Why Is Guinea's Ebola Outbreak So Unusual?
Doctors Without Borders has called the current outbreak of the Ebola virus in Guinea "unprecedented" — not because of the number of victims (so far at least 78 have died) but because the disease has traveled to various parts of the country. The widespread infection (which includes the capital city of Conakry) is at least unusual, the World Health Organization agrees, and presents more challenges than usual to the medical team seeking to contain the virus.
To learn more, we spoke with Esther Sterk, a tropical medicine adviser for Doctors Without Borders. She's been on the ground during past Ebola outbreaks in Africa and, from her base in Geneva, is helping coordinate efforts to quash this one. Sterk believes the infection may have spread more than usual because it's easy for people to travel from place to place in Guinea, including from the southern part of the country (where the first cases were reported) to the capital. The conversation has been edited for length and clarity.
How concerned are you about this outbreak?
We know from other outbreaks that epidemics can be stopped. And the principle is always the same: isolating suspected patients to prevent [them from giving] the disease to people around them. Also you follow the people who have been in close contact with patients with Ebola. So in the incubation period (which is 21 days), we follow them [tracking their contacts, and distributing information about prevention], because Ebola is [transmitted] by close contact with infected people. It's [spread via] body fluids, like the blood and the urine and the saliva, the stools — all body fluids are contagious.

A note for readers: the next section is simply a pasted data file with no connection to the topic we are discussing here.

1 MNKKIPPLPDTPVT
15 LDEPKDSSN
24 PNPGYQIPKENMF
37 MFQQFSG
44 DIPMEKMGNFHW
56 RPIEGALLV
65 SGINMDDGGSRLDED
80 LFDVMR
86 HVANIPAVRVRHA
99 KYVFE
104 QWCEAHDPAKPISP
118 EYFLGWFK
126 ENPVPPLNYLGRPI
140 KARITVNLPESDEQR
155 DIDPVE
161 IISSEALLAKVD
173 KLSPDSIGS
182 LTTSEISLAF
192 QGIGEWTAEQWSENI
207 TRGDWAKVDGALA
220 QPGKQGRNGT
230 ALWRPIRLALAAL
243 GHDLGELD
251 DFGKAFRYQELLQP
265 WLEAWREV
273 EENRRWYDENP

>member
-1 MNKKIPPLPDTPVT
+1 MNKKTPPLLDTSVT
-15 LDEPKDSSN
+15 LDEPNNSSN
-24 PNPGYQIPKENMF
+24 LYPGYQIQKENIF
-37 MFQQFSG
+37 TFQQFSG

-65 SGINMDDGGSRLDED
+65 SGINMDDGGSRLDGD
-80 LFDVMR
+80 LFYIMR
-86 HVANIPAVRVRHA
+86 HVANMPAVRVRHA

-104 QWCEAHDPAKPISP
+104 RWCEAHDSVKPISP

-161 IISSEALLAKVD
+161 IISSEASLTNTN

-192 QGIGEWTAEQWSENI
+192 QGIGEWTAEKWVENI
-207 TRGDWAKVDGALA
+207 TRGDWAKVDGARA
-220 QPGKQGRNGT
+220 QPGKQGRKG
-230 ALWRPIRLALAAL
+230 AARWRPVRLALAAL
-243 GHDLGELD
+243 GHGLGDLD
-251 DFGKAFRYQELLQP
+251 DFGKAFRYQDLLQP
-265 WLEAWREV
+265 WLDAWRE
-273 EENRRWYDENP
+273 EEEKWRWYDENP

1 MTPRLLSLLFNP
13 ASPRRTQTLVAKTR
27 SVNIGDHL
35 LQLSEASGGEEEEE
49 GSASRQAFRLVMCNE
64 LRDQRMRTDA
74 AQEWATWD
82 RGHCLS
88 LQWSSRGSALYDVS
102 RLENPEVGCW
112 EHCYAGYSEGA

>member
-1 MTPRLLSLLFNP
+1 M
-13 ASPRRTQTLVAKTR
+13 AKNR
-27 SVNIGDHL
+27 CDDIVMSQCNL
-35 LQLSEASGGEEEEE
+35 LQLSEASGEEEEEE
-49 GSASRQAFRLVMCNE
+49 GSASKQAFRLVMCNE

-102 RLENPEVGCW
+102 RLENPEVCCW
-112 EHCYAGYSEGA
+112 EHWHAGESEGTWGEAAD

What is also important is to inform the population about the disease. This is the first time Ebola is detected in Guinea, so the population and the medical staff don't know the disease. They need to be [told] how the disease is spread and how you can protect yourself, and what you need to do when you or somebody else has the symptoms (meaning that you have to go an area where you can be isolated).
Any indication of how Ebola turned up in Guinea?
We have no clue. Researchers will definitely look into that.
How likely is it that it started with bats?
Between [human] outbreaks, the virus hides in certain animals. And it's thought that certain types of bats [are] possible reservoirs. In the areas where Ebola has occurred, the people eat bush meat — sometimes bats, monkeys ... that is a way the virus may be introduced into the population. So, the message in Guinea is: Don't eat bats; don't eat monkeys; don't touch sick or dead animals. People can infect themselves when they touch the fluids of an infected bat or a monkey [while] preparing the food, and also via [eating the] meat.
Is sexual activity another way that the virus spreads?
You can get infected by contact with all body fluids, so yes, also by sexual intercourse.
But people get [infected] and straightaway, they get very sick. They start to [have] fever, and body pain; they start to vomit, they have diarrhea. So sexual intercourse is definitely not the main way of transmission.
I'd say more people get sick [via contact] with diarrhea and vomiting; for example, a man gets sick and his wife starts to clean up his diarrhea and his vomit and she can get infected. So [it's] really caretakers of patients that get sick — or medical staff, if they are not respecting the precautions [for] an Ebola case.
Do you think there will be many more cases?
Ebola is not airborne, so not contagious like, for example, the flu. Now we know more or less which families are infected, so we are following them. The expectation is that if the people in the community are better informed about the disease, we can detect all possible cases of Ebola and [quarantine] them.
How long do you think it will take to contain this Ebola outbreak?
We will manage to contain this outbreak in a short amount of time, but it's difficult to say at the moment.